There's a black market for positive pregnancy tests - here's why

There's a black market for positive pregnancy tests - here's why

If you’ve ever been in your local Walmart and noticed that the pregnancy tests are security tagged, then you might have wondered "why?" But unlikely as it may seem, pregnancy tests are one of the most commonly stolen items from drugstores and supermarkets. Small enough to steal discreetly, and easily sold via the black market for a fraction of the cost that you would pay in store, they can be a tempting choice for those who don’t want to spend too much on something they’re only going to use once, let alone going to urinate on.

But there’s another black market for pregnancy tests that’s sprung up in the last few years, and it’s even more unexpected: used ones. More specifically, positive pregnancy tests. For as little as $25, you can buy a little piece of plastic that will change both of your lives forever - or should we say, for a short period of time. But why is it that women are buying other people’s pee-sticks? Is it even legal?

A screenshot of a pregnancy test advert Credit: Screenshot/Craigslist

The black market in pregnancy tests first gained attention in 2016, when it was revealed that a pregnant woman from Florida was selling positive pregnancy tests on Craigslist, with an asking price of $25 each. In an interview with WJAX-TV the woman, who did not want to be identified, told reporters that she had the idea while searching for jobs she could do while expecting: “$200 in a day off, something I have to do no matter what,” she said. “Me being in college working on a bachelor’s and needing all this money to pay for a degree, this was a no-brainer.” But two years later, it seems a few more women have caught onto her trick.

After just a quick search, Four Nine stumbled on a number of live adverts in just one state. Some have copied the wording of the original posting which read: “Whether you are using it for your own amusement such as a prank, or to blackmail the CEO of where ever who you are having an affair with I DONT CARE AT ALL”. Another also promises not to enquire too much into the facts, and offer buyers the warning: “I have clean urine for sale. NO QUESTIONS ASKED. It is positive for pregnancy so if you plan on using it for anything other than a prank pregnancy test, you might want to make sure it won't be tested for that”, wrote one vendor.

Another woman, who claims to be located in Dallas, offered her used tests for $40 and helpfully offered a range of questionable reasons that you may want to buy one: “Are you tryna finesse someone out of abortion money? Trying to prank parents or friends or ex lover? Look no further I'm pregnant and I'm selling positive tests [sic].” For a handy dash of reassurance, she also attached a photo of two positive tests. 

One of the positive pregnancy test adverts Credit: Screenshot/Craigslist

So, can making money from selling your bodily fluids actually be legal? Craigslist prohibits the sale of bodily fluids, so on that level it's technically banned, but lawyer and former FBI agent Dale Carson told WJAX-TV that there is no actual law against it in the USA“This is the kind of thing that makes legislators go ‘we need to pass a law that says you can’t do this.'” That said, the buyer could be breaking the law if they use it to obtain money illegally, for example by trying to "finesse" someone out of the funds for an abortion, which in some states can run at over $1000.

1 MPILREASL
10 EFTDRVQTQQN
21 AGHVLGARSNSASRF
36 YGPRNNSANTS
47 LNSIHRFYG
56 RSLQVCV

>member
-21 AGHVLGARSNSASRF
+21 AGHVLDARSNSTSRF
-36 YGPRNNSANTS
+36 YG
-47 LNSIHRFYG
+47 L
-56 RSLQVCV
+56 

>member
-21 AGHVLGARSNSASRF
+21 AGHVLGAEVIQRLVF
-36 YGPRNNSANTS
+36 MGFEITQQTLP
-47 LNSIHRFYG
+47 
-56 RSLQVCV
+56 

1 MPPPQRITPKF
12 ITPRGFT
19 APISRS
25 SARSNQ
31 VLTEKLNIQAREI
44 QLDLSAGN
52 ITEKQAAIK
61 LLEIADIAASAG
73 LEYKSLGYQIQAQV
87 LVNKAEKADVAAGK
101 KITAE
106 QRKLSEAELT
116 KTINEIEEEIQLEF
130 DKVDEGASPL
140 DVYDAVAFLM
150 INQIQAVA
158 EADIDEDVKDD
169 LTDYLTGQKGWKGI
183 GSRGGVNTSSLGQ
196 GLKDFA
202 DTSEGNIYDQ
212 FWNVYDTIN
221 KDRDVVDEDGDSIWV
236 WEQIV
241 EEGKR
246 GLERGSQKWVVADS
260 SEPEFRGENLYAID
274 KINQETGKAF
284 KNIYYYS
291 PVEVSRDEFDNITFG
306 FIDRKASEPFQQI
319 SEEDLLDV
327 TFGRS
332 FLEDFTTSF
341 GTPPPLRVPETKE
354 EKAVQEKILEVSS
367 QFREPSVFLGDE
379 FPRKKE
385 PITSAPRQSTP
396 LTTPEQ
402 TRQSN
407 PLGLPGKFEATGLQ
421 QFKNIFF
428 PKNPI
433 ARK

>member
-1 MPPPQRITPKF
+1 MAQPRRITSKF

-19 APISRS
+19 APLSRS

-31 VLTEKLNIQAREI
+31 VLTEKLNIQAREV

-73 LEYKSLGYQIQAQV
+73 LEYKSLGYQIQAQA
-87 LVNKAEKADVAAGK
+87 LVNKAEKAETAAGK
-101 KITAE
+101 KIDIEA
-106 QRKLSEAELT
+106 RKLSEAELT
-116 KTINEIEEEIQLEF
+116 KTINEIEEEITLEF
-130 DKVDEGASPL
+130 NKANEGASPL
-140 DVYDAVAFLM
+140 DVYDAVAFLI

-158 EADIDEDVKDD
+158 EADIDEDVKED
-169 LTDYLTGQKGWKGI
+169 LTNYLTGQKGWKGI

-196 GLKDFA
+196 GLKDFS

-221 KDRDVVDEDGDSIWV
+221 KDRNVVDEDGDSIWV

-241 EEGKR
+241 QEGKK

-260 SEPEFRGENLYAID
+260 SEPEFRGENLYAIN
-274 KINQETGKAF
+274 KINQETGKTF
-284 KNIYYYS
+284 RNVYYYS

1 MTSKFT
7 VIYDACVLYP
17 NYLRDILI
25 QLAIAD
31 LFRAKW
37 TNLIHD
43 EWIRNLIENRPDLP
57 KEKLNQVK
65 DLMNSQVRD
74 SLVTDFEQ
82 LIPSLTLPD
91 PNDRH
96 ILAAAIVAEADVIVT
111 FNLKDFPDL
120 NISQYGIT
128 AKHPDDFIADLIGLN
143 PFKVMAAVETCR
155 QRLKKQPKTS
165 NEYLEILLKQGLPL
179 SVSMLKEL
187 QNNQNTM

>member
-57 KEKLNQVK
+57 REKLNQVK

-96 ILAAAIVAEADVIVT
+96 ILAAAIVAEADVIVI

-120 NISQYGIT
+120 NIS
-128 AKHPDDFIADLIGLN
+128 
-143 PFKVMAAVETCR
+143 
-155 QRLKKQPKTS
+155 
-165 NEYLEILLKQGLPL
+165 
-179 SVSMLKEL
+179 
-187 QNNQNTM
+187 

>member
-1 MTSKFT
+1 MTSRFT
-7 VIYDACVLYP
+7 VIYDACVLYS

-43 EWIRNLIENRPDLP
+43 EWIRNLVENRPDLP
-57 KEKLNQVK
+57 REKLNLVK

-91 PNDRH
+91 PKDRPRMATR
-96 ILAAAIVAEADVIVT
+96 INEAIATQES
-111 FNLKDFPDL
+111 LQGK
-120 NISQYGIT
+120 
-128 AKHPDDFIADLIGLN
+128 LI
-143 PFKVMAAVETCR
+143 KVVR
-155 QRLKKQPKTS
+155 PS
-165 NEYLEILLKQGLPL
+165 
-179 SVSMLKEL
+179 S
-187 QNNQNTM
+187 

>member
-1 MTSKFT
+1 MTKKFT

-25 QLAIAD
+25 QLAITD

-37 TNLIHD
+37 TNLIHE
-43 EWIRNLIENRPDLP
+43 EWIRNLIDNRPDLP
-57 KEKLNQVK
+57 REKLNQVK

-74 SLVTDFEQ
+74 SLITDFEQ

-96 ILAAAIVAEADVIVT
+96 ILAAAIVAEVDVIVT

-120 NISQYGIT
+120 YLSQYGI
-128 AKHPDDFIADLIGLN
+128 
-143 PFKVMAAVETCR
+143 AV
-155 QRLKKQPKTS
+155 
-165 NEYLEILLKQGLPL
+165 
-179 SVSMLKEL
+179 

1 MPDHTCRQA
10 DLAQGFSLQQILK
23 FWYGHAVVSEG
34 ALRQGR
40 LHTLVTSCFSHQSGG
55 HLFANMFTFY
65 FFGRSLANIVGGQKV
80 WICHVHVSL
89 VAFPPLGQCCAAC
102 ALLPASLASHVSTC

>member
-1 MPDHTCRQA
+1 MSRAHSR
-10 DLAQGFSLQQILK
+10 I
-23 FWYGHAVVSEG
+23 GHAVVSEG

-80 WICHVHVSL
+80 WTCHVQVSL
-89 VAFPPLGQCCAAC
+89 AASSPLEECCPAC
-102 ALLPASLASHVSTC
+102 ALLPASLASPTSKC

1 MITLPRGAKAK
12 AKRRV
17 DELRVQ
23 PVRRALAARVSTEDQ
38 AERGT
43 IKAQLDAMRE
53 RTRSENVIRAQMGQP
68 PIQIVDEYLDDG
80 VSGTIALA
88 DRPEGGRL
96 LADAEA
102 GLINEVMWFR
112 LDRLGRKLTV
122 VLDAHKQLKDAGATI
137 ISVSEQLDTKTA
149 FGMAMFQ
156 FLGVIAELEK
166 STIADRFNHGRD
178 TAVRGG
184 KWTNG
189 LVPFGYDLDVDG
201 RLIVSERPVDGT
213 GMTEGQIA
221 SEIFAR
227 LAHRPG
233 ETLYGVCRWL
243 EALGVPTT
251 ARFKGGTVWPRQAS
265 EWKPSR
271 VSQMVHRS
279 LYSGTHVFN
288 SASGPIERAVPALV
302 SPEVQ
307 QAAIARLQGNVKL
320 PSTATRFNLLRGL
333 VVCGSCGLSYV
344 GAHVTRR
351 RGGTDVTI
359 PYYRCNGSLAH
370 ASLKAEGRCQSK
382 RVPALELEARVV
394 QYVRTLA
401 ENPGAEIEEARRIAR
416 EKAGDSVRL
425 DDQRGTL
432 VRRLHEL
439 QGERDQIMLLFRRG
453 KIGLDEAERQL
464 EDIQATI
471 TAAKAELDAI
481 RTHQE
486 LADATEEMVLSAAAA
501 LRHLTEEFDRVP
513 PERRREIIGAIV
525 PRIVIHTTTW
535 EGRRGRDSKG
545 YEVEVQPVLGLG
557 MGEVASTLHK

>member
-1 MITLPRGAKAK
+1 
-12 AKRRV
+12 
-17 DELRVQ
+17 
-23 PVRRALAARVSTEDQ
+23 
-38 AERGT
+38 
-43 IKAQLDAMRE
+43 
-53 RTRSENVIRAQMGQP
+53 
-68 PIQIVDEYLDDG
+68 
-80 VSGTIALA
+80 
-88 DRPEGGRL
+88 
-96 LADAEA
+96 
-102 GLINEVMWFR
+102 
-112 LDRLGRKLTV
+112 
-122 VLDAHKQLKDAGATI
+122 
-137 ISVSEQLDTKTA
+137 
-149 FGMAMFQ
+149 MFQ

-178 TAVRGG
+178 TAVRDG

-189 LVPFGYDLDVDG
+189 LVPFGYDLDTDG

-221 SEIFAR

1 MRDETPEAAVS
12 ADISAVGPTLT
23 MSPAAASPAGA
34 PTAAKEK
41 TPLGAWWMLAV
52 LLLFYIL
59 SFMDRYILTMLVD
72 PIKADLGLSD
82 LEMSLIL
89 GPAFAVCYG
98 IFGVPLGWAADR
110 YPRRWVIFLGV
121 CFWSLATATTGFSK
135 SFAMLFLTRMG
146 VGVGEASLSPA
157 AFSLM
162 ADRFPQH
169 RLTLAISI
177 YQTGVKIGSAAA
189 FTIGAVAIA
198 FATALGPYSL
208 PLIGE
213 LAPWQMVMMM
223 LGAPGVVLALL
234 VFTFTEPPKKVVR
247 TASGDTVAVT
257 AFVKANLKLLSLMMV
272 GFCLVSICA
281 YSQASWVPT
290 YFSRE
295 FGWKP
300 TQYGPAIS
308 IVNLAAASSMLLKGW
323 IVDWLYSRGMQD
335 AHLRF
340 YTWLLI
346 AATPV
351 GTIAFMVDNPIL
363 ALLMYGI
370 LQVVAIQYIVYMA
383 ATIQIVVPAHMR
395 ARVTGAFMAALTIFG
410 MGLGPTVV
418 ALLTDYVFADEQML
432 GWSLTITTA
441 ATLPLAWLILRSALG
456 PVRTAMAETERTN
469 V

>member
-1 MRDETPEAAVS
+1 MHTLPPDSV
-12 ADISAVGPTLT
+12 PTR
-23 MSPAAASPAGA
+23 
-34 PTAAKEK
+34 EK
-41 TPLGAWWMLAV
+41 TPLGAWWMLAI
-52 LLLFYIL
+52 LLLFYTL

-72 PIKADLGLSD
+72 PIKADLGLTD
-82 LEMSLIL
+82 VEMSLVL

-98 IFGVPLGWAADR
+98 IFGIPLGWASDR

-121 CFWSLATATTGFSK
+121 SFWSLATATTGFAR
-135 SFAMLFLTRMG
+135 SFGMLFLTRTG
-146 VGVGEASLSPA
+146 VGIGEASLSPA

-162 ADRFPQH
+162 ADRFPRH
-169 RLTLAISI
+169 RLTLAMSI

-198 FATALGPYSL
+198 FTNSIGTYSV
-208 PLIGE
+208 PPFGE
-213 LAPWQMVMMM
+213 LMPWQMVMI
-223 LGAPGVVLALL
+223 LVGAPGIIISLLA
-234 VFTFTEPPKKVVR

Dr Yvonne Bohn, Dr Allison Hill and Dr Alane Park, a trio of obstetricians and gynaecologists, were equally disparaging of the sales, writing in a Huffington Post blog that: "The people who are selling these pregnancy tests take their own fertility for granted. While it may seem harmless to pee on a few more sticks for quick and easy cash, they have to understand the damage they’re causing not only to those who are being lied to and trapped in relationships, but also the implications it has for the trying to conceive community."

A close up of woman with a baby bump Credit: Pixabay/

The idea of trapping a man into a relationship by falling "accidentally" pregnant is, unfortunately, nothing new. But this pregnancy test scheme has one fatal and kind of obvious flaw: the lack of actual child. And although making a little extra money from nine months of discomfort may initially seem fairly canny, in order to call the whole charade off, a fake miscarriage or fake abortion - neither of which are exactly matters to be taken lightly -  is more or less imperative. 

It also runs the risk of stoking distrust in perfectly honest, actually pregnant women too. In a stream of comments made of Facebook discussing the sales, various individuals - both men and women - comment that women cannot be trusted: "This should be made illegal since women tend to want to be untruthful", said one. Another suggested that men should: "Go with her or purchase the test yourself, open the box and wait in the bathroom while she pees on a stick".

If anything, the black market for positive pregnancy tests pretty much proves that unspoken rule that if you can think of something, no matter how bizarre it is, it’s probably on the internet somewhere. However, while initially weird or humorous, this actually takes on a much darker side - one that has the potential to cause real harm to everyone involved.